Sifting Through the Weird New Rules for Oscar’s Documentaries

The Academy Award for Best Documentary has always been, let’s face it, problematic. For decades the Documentary branch was notorious for snubbing, on an almost yearly basis, any doc that’d had the good fortune of actually accomplishing box office success; some of the most acclaimed nonfiction feature films of recent years (including Grey Gardens, The Thin Blue Line, Roger & Me, and Sherman’s March) weren’t even nominated for the award. In 1994, amidst charges of unfair rules and cronyism, the critical outcry following the snubs of Hoop Dreams and Crumb prompted the Academy to change, at long last, the way it nominated and voted on documentary films. The new rules certainly improved matters, and well-regarded, deserving pics like The Fog of War, Man on Wire, and Inside Job won the award.

But it’s still an imperfect system, and this year’s 15-film “short list” had several puzzling exclusions: Werner Herzog’s masterful Cave of Forgotten Dreams and powerful Into the Abyss, Errol Morris’ Tabloid, and the sharp and moving The Interrupters (from Hoop Dreams director Steve James). It’s hard to say if the louder-than-normal response to those snubs caused the new round of just-announced changes to the documentary nominating and voting procedure; what we can say is that they are a decidedly mixed bag.

Basically, you’ve got two big new changes in the works:

1. A shakeup of the nominating and voting process. According to Oscar-winning director (and conservative gadfly) Michael Moore, a member of the Academy’s governing board (we’re as surprised as you are), the previous method for nominating documentaries divvied up the qualifying films (124 films this year; 101 in 2010) among several committees among the 157-member documentary branch. Those committee members would view them and score them numerically, and the average score among the smaller committees would determine whether it moved on — so, in other words, if one or two people in the committee disliked a film, they could torpedo it from moving on.

That explains how something like Into the Abyss might not make the shortlist (remember, not everyone finds Herzog’s accent as delightful as we do), and that will change. According to Moore, the entire documentary branch will determine the shortlist, and vote from it to determine the nominees — much as in other categories. Also gone is the old rule on who could vote for the award winner; the previous regulation was that only Academy members who had demonstrably seen the nominated films “in a theatrical setting” (read: no screener DVDs) could cast a vote for the year’s best documentary. Now, viewing by screener is allowed (again, as in most other categories).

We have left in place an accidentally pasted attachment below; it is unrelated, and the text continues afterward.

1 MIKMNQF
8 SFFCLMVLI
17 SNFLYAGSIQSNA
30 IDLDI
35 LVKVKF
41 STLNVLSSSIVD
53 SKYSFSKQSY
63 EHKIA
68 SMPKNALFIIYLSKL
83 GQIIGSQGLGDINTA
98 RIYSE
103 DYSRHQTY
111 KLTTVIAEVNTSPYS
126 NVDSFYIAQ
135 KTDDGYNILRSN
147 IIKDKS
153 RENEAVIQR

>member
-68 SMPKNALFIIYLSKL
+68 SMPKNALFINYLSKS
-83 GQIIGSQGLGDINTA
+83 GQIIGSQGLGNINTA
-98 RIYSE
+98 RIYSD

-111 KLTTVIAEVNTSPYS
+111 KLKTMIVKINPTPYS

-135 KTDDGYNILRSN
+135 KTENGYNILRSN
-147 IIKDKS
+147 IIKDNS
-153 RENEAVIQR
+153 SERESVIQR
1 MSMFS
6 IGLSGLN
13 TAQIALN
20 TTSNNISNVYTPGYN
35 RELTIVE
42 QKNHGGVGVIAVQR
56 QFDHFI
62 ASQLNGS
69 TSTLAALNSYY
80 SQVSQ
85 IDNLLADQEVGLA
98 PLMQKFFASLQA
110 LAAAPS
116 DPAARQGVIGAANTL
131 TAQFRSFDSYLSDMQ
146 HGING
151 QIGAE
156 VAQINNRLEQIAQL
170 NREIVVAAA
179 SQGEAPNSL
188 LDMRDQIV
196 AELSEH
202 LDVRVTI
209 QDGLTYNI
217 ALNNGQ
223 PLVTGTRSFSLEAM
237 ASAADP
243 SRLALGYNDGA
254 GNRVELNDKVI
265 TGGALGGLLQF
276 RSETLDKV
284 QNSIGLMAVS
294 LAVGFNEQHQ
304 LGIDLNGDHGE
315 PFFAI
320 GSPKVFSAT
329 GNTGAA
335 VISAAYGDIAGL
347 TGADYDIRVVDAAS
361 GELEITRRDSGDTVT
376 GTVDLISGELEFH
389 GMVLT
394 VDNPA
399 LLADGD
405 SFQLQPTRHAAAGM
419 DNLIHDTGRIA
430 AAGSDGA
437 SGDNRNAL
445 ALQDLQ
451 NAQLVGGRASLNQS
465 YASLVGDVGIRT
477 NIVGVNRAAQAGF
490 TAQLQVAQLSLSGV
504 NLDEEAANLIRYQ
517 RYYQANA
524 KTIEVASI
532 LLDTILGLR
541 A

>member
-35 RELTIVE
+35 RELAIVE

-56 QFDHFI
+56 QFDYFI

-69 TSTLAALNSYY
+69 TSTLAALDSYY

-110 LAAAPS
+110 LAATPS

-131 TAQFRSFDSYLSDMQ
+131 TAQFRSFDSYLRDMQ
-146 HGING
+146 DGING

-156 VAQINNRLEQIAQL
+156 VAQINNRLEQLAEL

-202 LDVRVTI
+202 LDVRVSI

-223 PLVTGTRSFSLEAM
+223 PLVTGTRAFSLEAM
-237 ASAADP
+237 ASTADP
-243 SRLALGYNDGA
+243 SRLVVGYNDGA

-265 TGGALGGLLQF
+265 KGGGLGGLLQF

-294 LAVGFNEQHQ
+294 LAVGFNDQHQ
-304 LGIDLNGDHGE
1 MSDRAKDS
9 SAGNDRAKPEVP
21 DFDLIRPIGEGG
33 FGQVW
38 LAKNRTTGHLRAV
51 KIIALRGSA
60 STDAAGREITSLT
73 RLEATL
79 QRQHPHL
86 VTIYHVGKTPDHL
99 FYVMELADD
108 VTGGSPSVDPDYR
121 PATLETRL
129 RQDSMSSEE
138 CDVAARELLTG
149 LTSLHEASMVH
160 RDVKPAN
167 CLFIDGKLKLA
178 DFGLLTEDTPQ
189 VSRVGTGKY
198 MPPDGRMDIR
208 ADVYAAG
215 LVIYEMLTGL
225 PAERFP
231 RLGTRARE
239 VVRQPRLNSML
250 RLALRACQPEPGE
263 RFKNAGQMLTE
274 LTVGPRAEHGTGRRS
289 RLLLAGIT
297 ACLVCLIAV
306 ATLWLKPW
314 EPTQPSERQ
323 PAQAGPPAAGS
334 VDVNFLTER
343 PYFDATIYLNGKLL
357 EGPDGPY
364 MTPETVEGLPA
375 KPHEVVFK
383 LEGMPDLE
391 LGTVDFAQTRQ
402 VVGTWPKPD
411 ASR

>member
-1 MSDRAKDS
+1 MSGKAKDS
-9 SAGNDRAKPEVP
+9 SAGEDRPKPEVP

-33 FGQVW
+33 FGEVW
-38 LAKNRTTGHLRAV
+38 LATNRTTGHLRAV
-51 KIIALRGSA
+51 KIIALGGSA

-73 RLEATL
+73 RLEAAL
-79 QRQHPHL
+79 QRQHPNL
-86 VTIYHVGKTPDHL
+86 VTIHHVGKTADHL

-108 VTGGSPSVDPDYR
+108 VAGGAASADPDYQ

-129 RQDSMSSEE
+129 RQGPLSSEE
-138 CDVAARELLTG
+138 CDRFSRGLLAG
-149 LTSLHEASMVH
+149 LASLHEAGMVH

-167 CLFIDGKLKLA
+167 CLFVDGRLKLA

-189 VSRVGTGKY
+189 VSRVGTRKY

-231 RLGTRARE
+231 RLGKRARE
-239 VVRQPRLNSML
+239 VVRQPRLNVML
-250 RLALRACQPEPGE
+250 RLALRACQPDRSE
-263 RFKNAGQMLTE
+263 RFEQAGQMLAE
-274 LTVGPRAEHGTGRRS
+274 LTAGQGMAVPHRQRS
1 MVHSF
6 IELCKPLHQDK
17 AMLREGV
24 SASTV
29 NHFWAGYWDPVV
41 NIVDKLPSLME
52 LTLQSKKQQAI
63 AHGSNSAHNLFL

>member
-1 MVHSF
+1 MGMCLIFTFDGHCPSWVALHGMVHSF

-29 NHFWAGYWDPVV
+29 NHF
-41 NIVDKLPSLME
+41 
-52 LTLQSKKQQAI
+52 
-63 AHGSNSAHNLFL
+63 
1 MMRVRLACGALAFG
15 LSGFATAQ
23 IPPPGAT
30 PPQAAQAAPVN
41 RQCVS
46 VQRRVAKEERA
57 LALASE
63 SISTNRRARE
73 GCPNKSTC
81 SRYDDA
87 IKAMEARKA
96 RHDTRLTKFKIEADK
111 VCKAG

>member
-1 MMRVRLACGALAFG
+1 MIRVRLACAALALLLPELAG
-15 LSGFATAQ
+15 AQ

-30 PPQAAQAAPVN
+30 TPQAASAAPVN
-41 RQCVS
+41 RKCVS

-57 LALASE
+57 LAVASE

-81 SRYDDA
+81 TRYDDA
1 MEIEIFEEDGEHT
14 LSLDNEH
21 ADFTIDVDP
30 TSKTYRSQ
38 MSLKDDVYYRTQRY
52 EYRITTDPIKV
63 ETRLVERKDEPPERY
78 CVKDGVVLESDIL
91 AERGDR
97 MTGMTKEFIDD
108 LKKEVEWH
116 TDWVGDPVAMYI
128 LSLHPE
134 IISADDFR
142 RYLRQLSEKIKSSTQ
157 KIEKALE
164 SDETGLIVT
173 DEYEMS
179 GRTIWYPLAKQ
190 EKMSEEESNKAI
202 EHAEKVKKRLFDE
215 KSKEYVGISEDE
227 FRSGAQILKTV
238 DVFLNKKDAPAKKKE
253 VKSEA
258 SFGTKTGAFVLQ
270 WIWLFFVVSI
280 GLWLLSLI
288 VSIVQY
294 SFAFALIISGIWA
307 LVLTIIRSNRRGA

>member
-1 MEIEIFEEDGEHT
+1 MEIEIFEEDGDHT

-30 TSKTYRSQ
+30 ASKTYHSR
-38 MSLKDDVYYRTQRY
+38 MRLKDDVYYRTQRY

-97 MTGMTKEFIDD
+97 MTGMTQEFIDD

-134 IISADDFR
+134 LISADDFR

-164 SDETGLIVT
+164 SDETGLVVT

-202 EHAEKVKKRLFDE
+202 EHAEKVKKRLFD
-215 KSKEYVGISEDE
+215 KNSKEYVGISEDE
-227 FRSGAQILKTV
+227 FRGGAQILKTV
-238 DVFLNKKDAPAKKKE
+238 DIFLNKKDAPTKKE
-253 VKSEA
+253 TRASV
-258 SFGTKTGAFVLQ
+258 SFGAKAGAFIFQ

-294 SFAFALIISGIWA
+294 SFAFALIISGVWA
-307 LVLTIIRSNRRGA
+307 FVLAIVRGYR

“The process will be more transparent and more democratic than it’s been in two decades,” Moore told The New York Times. “The idea is to get this thing fixed.”

And that change could help fix it. Except…

2. A strange change to the qualifications. Here’s the one that’s got everyone scratching their heads. The previous qualification for a Best Documentary nomination was a theatrical run of at least one week in New York or Los Angeles, but that’s been amended; now, not only does your film have to have played that week, but it has to have been reviewed by either The New York Times or The Los Angeles Times. Yay, critics are important!

Except, eh, that would knock some good films out of contention. The primary target, it appears, are folks like HBO, which acquire documentaries to run on their network, quietly four-wall them in out-of-the-way theaters like the Coliseum Cinemas in New York’s Washington Heights neighborhood solely to meet the one-week Oscar qualification (and where, as your author can attest from personal experience, they sometimes aren’t even actually running them), and then submit them for consideration. They did that last fall for Paradise Lost 3, one of the year’s best docs; it was not reviewed, presumably because New York Times readers are less likely to schlep uptown during its miniscule one-week run, and more likely to watch it when it airs on HBO in January.

But the new rule also targets films that run in DocuWeeks, a program that lets filmmakers pay a fee to get that Oscar-qualifying theatrical run; Semper Fi: Always Faithful (which I’ve seen, and is very, very good) qualified for this year’s short list thanks to DocuWeeks, but it wouldn’t qualify next year, because neither of the papers of record reviewed it.

So what’s the purpose of the new rule? Ric Robertson, the Academy’s chief operating officer, told The New York Times that it was a move to spotlight only “genuine theatrical” films. But many have surmised that the documentary branch is merely seeking to lighten a workload that is increasing with the rise in popularity and productivity of nonfiction cinema.

Point is, this new rule disregards the changing face of movie-going; we watch movies differently now, which the new rules embrace on one hand (with the screener allowance for viewers) and ignores them on the other (by insisting on a one-week, advertised, reviewed run for any documentary — a requirement that gets increasingly difficult in today’s compromised indie and specialized cinema landscape). Movieline’s S.T. Vanairsdale points out that there are ways in which the new rules could make very little difference, both in terms of logistical application and ultimate appeals to Academy voters’ (occasionally non-existent) taste. And as Moore points out, films that don’t get reviewed can always get an appeal from the Academy: “We have a very liberal appeals process.” (SEE WHAT HE DID THERE?)

But it comes down to this: Once again, building the Best Documentary Oscar is a matter of two steps forward and one step back.